There are six main styles of leadership. A leadership style isn’t something that a leader picks and then stays with; instead, a leader moves fluidly between the leadership styles depending on the situation at-hand.
Do it, or else.
A leader tells someone what to do, and there’s an expectation that it’s followed through on. Feedback is to correct an issue rather than praise someone for doing a good job.
This is effective in crisis situations, if a team is inexperienced with simple tasks and there’s limited time to complete a task, or there’s a need to put a stop to unwanted behaviour. In virtually every other situation, this will lead to a higher attrition. Team members will quit.
This style also can’t be used regularly. Overuse means that team members will get used to this communication style and it won’t be effective.
Here’s the big picture. Let me convince you why we should work towards this together.
In the authoritative leadership style, the leader is the expert. It’s important that a leader explains the big picture clearly and effectively. You need to communicate what the team needs to do, how the team should be doing the work to get to the end goal, and most critically why the team should be putting effort into this.
This doesn’t mean a leader forces someone to do something a particular way like in the coercise style — leaders can and should get feedback and recommendations from their team — but the leader retains the authority to make decisions.
This can be effective at motivating newer team members or if the direction of the team is changing.
Avoid using this leadership style when the team are the experts; there is not enough opportunity for them to provide the feedback and recommendations that they are capable of providing. Similarly, avoid the authoritative style when you want to promote a team who is capable of self-organizing and self-managing; because they are not given the chance to offer up recommendations, they will fail to develop that skill.
Take care of the person, and the results will follow.
The affiliative leadership style focuses on keeping your team and their environment happy and healthy. The thought process is that if a leader treats their team well, then the desired performance and output will follow.
It’s likely that your interactions with team members are more “mushy”; you are more likely to talk about home life, what is stressing them out, and how they’re feeling than specific performance considerations.
This particular style is effective when helping a team member through a difficult time in their lives, either personally or professionally, since you are letting them know that you are here for them as a person rather than as a boss. If you have a diverse team, you may find that their personalities are more likely to conflict, and the affiliative style can help get that team to work together.
Avoid the affiliative style when in crisis situations or if you have to make a performance correction. When team members are task-oriented or have no desire to be “friends” with their boss, then avoid this style as well.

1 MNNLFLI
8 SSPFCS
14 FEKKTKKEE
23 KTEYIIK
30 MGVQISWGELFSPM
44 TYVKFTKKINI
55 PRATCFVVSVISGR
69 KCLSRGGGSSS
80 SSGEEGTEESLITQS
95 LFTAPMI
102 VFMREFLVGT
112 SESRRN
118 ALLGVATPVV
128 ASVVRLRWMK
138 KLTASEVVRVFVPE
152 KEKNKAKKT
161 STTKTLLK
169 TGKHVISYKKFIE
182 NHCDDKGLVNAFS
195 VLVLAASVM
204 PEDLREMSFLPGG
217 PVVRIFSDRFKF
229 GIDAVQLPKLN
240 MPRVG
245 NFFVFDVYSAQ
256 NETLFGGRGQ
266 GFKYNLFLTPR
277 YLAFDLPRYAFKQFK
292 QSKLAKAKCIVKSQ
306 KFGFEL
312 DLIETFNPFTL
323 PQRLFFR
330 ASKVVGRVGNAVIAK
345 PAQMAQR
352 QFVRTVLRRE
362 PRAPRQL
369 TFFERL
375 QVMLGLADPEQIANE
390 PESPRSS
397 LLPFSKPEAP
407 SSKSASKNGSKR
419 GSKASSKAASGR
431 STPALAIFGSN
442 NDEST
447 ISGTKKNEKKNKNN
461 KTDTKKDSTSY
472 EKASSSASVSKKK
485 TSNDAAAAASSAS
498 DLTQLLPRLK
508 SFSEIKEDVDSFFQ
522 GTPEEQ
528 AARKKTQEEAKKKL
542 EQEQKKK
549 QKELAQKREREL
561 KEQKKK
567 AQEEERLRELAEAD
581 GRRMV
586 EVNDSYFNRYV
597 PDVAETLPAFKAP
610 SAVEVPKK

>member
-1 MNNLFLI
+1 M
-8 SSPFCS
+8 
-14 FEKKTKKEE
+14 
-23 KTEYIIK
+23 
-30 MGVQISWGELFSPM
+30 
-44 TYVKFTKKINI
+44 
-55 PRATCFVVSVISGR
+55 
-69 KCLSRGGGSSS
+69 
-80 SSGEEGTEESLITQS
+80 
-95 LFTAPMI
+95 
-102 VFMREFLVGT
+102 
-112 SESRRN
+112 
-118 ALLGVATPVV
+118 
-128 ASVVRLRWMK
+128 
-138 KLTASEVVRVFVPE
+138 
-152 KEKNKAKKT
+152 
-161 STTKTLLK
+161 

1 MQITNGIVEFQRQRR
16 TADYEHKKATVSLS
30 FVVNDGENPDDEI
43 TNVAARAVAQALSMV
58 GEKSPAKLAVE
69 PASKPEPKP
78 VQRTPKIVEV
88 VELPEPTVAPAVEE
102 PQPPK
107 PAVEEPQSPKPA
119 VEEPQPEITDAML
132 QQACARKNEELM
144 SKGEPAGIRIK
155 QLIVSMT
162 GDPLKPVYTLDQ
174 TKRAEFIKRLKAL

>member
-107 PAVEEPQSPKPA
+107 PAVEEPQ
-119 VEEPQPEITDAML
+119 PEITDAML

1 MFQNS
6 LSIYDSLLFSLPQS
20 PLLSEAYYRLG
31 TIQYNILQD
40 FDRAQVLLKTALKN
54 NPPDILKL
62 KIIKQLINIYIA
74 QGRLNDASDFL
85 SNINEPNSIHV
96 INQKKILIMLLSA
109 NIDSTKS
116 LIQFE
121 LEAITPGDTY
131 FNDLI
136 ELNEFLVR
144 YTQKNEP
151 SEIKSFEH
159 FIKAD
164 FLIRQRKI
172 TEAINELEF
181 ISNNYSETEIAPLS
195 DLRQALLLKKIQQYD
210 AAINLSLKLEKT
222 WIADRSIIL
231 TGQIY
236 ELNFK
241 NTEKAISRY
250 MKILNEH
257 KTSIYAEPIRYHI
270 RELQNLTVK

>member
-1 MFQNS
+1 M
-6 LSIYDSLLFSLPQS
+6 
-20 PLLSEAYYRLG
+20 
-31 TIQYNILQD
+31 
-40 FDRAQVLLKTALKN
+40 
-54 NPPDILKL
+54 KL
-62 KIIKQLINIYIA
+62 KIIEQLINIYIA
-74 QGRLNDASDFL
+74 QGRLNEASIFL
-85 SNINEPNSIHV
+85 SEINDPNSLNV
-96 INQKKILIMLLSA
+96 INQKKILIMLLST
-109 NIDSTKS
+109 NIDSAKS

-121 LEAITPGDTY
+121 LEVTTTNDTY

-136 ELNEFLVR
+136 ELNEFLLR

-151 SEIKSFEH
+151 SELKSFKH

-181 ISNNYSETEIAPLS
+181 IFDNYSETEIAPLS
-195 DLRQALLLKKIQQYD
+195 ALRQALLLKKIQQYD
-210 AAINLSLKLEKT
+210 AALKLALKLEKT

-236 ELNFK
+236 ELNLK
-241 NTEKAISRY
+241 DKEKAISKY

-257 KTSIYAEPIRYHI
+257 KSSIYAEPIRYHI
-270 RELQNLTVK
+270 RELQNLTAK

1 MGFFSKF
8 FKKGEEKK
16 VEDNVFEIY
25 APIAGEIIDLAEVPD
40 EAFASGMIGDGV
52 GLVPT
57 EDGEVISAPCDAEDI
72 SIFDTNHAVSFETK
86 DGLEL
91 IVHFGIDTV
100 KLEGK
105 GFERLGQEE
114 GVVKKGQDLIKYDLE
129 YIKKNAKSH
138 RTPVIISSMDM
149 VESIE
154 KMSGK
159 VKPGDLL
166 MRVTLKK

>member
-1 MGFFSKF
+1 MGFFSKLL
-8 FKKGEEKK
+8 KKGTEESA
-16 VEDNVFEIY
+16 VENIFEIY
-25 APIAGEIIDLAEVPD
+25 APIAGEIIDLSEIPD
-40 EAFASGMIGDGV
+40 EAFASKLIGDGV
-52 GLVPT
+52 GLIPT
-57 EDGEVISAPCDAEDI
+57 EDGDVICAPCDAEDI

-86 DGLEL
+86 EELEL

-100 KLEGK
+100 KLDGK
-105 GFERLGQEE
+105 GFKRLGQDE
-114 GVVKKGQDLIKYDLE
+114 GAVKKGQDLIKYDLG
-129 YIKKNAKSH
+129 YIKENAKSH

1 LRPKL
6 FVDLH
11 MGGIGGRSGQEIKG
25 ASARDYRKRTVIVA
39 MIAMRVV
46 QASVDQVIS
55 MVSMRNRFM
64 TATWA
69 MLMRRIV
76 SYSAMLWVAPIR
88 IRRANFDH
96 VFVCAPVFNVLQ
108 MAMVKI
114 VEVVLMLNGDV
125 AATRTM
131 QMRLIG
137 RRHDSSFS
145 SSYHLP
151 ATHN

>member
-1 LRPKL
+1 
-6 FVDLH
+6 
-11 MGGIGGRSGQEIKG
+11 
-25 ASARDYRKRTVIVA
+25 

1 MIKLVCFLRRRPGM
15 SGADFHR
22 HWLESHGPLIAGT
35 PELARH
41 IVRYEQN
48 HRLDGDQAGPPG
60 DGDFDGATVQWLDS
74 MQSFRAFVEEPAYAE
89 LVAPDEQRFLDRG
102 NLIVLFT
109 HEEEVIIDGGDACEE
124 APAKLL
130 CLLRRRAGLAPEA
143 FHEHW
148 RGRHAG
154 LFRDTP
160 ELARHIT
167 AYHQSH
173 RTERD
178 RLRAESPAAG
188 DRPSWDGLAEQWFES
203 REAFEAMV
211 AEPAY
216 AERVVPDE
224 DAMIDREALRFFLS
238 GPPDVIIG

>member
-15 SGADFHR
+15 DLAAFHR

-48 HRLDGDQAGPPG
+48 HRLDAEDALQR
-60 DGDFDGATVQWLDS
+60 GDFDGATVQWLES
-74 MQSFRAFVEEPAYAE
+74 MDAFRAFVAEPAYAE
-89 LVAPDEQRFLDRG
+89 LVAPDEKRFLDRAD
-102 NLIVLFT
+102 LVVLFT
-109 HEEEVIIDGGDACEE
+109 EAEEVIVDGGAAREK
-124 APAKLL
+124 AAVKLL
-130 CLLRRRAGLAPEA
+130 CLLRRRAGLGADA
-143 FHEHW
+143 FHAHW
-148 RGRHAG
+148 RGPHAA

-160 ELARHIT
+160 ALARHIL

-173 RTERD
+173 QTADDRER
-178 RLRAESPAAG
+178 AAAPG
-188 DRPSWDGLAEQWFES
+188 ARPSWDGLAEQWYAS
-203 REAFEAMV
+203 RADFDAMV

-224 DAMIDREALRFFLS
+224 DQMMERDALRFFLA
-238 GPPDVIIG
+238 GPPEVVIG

Two is better than one.
The democratic leadership style shares decisions and responsibility. Team members are involved in most decisions, with the goal to achieve concensus amongst all team members.
The democratic style is effective when you have a skilled, talented, knowledgeable team. It’s also useful when trying to source new ideas.
Similarly, if you don’t have confidence in the team’s abilities, the team lacks the required skillsets, or are “ill-informed”, then the democratic style is more likely going to lead to failures. Crisis situations are no place for democratic leadership; opt for the coercive or pacesetting styles instead.
Overuse of the democratic leadership style can lead team members to doubt the ability of the leader’s ability to do their job (i.e. lead).
Here’s how you do it.
With pacesetting, you are leading by example. High quality output is expected, and is enforced by taking away responsibilities if someone does not perform at the expected level.
This leadership style excels when working with team members that are smart, highly motivated, and who want to follow best practices (provided that you’re demonstrating those best practices, of course). Obviously, this also requires that you as the leader are capable of demonstrating those best practices.
Pacesetting can also be used when you feel that team members need to see what the output of a high performer looks like so they know where they need to aim.
Avoid using pacesetting often. It can stifle the long-term development of your team members because they don’t get to learn on their own. It’s also damaging to team morale, since you effectively take away their agency.
Let me help you grow.
With this leadership style, the leader:
- Invests time in knowing the strengths and weaknesses of each team member
- Works with each team member to help them achieve their personal development goals
This is a long-term investment in your team; short-term performance is likely impacted because they’ll need time to invest in their growth. That time means that other tasks may not get completed as fast as if they worked on them directly.
If a team member doesn’t know where they want to go, needs explicit direction, or has performance issues that need correction, this may not be effective. In that case, consider Pacesetting.
In crisis situations, coaching is too slow. Consider the Coercive style instead.